As Bodek sees it, Los Angeles can’t solve its housing problem without legislation to loosen zoning restrictions and make it easier to build infill. After decades of inaction on these issues, the tide may be turning toward supply reform — if only because the housing crunch in many cities has become politically untenable. The city of Los Angeles has used a 2016 ballot measure provision to launch a transit-oriented development program that allows developers to build denser buildings near rapid transit lines. But there’s a catch: As transit service has declined across the city, some neighborhoods are no longer eligible for the incentives. Still, officials say that more than 50,000 new homes have been built under the new program already.
“We had a city that was laid out so long ago, and had so much more [housing] capacity based on the infrastructure, but we also had a demand for livable neighborhoods,” said Shana Bonstin, the city’s deputy director of planning, of the transit-oriented development push.
There is also some momentum in California’s state legislature, but progress has been uneven. Lawmakers in 2016 voted to loosen rules that stopped many homeowners from building smaller “accessory dwelling units” on their lots. The next year they passed a law called SB35 that streamlined permitting for multifamily housing, and one analysis found that the law has created at least 18,000 new housing units, most in the Bay Area and Southern California. Meanwhile, other efforts haven’t had as much impact: A much-touted bill that loosened zoning restrictions across the state hasn’t encouraged much new construction.
Despite this legislative momentum, there are still big points of contention between environmentalists and pro-construction interests. When pro-housing groups made a deal with labor unions last year to expand that 2017 permitting bill into California’s restricted coastal areas, environmental groups like the Sierra Club objected. Meanwhile, when housing and climate groups teamed up to support a bill that would have sped up approvals for dense housing in cities and raised the regulatory burden for new development in fire-prone areas, the state association of home builders attacked the bill as a “housing killer.”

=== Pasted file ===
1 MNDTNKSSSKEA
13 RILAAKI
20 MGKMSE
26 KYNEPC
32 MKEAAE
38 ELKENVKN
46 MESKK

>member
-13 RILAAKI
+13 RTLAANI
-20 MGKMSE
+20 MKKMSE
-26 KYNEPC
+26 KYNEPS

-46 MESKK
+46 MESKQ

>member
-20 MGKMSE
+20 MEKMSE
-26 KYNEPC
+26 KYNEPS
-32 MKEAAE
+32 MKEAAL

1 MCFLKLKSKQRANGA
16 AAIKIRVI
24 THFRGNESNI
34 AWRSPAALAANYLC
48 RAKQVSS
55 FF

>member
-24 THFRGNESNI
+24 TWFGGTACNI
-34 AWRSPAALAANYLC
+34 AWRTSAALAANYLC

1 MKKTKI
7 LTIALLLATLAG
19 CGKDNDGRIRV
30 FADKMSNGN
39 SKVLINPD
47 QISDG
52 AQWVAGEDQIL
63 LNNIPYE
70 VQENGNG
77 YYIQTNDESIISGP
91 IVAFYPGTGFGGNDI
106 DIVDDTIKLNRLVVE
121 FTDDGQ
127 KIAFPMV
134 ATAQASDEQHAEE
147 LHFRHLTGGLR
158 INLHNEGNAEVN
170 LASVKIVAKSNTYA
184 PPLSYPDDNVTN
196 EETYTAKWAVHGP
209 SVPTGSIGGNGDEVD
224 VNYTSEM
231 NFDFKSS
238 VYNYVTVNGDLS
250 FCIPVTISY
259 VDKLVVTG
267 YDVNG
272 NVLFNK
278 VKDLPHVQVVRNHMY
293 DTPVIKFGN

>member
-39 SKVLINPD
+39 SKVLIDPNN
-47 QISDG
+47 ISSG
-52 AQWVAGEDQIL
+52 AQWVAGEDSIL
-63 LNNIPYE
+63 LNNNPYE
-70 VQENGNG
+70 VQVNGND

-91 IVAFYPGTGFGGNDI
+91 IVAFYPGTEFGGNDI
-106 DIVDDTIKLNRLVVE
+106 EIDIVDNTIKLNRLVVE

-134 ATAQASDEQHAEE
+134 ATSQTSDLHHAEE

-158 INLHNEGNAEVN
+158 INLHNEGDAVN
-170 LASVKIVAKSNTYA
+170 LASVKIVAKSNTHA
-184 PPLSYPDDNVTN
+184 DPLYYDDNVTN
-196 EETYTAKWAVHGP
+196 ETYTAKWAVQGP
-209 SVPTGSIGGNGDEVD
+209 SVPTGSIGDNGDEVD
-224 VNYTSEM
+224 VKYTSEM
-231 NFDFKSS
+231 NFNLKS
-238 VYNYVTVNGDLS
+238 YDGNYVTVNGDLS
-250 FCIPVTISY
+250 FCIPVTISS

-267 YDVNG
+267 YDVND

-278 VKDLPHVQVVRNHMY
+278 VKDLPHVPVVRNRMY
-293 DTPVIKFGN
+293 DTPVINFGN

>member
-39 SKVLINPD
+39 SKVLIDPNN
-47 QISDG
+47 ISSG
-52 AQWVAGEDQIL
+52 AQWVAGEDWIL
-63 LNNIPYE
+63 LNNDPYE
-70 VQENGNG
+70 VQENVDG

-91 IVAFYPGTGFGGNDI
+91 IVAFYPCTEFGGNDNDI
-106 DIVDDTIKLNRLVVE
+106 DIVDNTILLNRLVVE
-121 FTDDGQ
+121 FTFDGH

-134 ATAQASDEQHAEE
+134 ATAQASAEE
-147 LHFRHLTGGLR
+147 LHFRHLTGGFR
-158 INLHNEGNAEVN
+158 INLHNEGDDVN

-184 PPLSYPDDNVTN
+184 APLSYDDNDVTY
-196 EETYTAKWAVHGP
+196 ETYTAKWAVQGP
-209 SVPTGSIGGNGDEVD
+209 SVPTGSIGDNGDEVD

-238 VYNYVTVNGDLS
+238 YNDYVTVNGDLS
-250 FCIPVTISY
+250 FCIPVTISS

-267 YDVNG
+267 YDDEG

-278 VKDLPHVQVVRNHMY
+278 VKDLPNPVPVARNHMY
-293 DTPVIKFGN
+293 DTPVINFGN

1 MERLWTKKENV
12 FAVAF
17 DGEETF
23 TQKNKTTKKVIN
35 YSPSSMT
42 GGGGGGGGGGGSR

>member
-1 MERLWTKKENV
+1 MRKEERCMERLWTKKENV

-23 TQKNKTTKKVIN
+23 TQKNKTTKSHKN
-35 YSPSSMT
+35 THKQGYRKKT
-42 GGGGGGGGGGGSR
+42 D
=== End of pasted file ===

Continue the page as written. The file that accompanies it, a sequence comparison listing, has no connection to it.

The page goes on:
It’s far from clear when or to what extent the legislature’s recent supply reforms will alter the status quo of the housing market by making infill easier and more alluring than sprawl development. It will likely take several years before the full effect of this legislation becomes apparent in a city like Los Angeles. For now, the economic balance in California still benefits urban homeowners, developers, and local governments in rural areas, as it does in the rest of the country.
“You could imagine a scenario where more insurers pull out, or the plans get super expensive, or the state creates some sort of disincentive for people to move into those areas,” said Hecht, of Earthjustice. “You could imagine there not being a market for those homes, but I feel really far from that right now.”
It likely will take a combination of investments in infill housing and restrictions on wildland development to tilt the scales away from places like Winchester. For as long as the subdivisions along Domenigoni Parkway are cheaper to build and buy than infill developments in big cities, people will continue to trickle out to these places in search of cheap housing.
This dynamic is apparent in the city of Hemet, which sits just 10 miles east of Winchester along Domenigoni Parkway. One of the city’s newest developments is a cookie-cutter subdivision called McSweeny Farms, advertised as a place “where life is easier” and “reminiscent of [a] time when communities were truly communities.”
Monique Foster and her husband Tremaine moved into McSweeny in late April 2022 with their three boys. The Fosters are both from the San Diego area, and moving northeast to Hemet allowed them to become first-time homebuyers, securing a five-bedroom home for under $500,000. Tremaine kept his job in San Diego, commuting at least 90 minutes each way without traffic, and more on a bad day.
Just five months after the Fosters moved in, a blaze known as the Fairview Fire ignited near Hemet and quickly spread through the dry, chaparral-covered foothills around McSweeny Farms. Bolstered by a severe heat wave, drought conditions, and high winds, the fire spread to consume 30,000 acres, creating a wall of flame behind the development.
“My husband went on Facebook, and he was like, ‘There’s a fire here,’” Monique Foster said. “I said, ‘Where?,’ and I literally just looked out of the kitchen window and saw the big black cloud of smoke right in front of us.” The family evacuated, first to a nearby hotel in Riverside County and then to San Diego.
The Fosters’ home survived the fire, but Monique said the disaster left her “kind of traumatized.” She knew there would be more fires in the scorched foothills around Hemet, and now she felt like she and her family were sitting ducks, waiting for the next blaze.
“I don’t know if I could do it again . . . If this were to become a recurring thing, if it happened again this year, I don’t think I would want to live in this area,” said Monique. Tremaine feels differently: He’s confident that firefighters can keep future blazes under control, and he really likes McSweeny Farms, especially with all the families on Halloween. Plus, the house was affordable, which was more than you could say for San Diego.
“I’ve mentioned to him that I want to move to San Diego, he knows that,” said Monique. “But at the same time, I’ve told him that I don’t know if we could ever get this in San Diego.”
Editor’s note: Earthjustice is an advertiser with Grist. Advertisers have no role in Grist’s editorial decisions.